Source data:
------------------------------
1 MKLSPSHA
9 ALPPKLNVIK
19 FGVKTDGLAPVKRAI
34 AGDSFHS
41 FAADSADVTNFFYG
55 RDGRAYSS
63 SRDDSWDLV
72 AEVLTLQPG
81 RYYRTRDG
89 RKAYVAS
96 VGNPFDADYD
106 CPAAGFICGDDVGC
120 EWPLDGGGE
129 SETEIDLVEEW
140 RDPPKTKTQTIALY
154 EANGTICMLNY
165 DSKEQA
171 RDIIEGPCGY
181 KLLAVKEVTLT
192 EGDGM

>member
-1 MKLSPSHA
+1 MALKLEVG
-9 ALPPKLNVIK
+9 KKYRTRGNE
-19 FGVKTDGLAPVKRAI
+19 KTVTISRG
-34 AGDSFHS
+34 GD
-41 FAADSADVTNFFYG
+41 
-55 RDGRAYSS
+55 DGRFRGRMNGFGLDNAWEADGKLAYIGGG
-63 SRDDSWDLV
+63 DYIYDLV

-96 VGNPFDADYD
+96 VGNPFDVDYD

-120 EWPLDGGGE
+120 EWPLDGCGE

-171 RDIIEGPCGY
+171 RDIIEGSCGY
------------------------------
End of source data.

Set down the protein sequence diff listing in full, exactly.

1 MKLSPSHA
9 ALPPKLNVIK
19 FGVKTDGLAPVKRAI
34 AGDSFHS
41 FAADSADVTNFFYG
55 RDGRAYSS
63 SRDDSWDLV
72 AEVLTLQPG
81 RYYRTRDG
89 RKAYVAS
96 VGNPFDADYD
106 CPAAGFICGDDVGC
120 EWPLDGGGE
129 SETEIDLVEEW
140 RDPPKTKTQTIALY
154 EANGTICMLNY
165 DSKEQA
171 RDIIEGPCGY
181 KLLAVKEVTLT
192 EGDGM

>member
-1 MKLSPSHA
+1 MALKLEVG
-9 ALPPKLNVIK
+9 KKYRTRGNE
-19 FGVKTDGLAPVKRAI
+19 KTVTISRG
-34 AGDSFHS
+34 GD
-41 FAADSADVTNFFYG
+41 
-55 RDGRAYSS
+55 DGRFRGRMNGFGLDNAWEADGKLAYIGGG
-63 SRDDSWDLV
+63 DYIYDLV

-96 VGNPFDADYD
+96 VGNPFDVDYD

-120 EWPLDGGGE
+120 EWPLDGCGE

-171 RDIIEGPCGY
+171 RDIIEGSCGY